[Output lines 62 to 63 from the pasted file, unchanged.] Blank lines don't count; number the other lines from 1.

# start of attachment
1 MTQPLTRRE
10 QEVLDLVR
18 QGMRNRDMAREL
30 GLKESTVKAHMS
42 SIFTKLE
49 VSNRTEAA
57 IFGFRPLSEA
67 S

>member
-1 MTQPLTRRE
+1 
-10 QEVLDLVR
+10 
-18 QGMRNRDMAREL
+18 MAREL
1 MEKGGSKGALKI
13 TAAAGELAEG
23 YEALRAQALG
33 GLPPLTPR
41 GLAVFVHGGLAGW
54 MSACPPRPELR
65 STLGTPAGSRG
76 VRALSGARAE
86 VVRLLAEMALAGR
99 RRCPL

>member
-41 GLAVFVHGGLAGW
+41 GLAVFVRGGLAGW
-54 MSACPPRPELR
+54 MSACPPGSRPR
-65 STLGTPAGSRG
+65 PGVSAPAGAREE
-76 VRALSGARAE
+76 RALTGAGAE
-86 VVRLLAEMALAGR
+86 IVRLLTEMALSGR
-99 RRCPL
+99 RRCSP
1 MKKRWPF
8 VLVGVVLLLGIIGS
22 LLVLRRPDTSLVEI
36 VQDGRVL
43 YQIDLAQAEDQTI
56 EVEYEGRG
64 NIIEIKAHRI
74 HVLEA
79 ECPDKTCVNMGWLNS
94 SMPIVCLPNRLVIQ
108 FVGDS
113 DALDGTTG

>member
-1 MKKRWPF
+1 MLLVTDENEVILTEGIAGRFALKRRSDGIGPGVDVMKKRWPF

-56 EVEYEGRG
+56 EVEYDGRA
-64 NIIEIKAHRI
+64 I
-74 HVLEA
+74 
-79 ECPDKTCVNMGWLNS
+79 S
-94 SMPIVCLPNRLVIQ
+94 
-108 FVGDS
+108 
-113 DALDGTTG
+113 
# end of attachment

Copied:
-94 SMPIVCLPNRLVIQ
+94 